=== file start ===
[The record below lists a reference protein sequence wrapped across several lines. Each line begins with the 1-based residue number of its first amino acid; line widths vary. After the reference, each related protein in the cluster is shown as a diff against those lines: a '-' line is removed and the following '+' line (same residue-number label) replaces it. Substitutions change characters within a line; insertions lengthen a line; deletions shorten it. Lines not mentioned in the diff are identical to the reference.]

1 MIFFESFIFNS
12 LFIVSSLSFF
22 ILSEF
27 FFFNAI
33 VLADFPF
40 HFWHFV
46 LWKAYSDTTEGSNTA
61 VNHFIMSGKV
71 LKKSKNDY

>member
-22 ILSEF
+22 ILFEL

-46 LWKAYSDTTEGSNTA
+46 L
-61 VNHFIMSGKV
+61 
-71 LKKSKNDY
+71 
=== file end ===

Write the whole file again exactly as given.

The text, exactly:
[The record below lists a reference protein sequence wrapped across several lines. Each line begins with the 1-based residue number of its first amino acid; line widths vary. After the reference, each related protein in the cluster is shown as a diff against those lines: a '-' line is removed and the following '+' line (same residue-number label) replaces it. Substitutions change characters within a line; insertions lengthen a line; deletions shorten it. Lines not mentioned in the diff are identical to the reference.]

1 MIFFESFIFNS
12 LFIVSSLSFF
22 ILSEF
27 FFFNAI
33 VLADFPF
40 HFWHFV
46 LWKAYSDTTEGSNTA
61 VNHFIMSGKV
71 LKKSKNDY

>member
-22 ILSEF
+22 ILFEL

-46 LWKAYSDTTEGSNTA
+46 L
-61 VNHFIMSGKV
+61 
-71 LKKSKNDY
+71 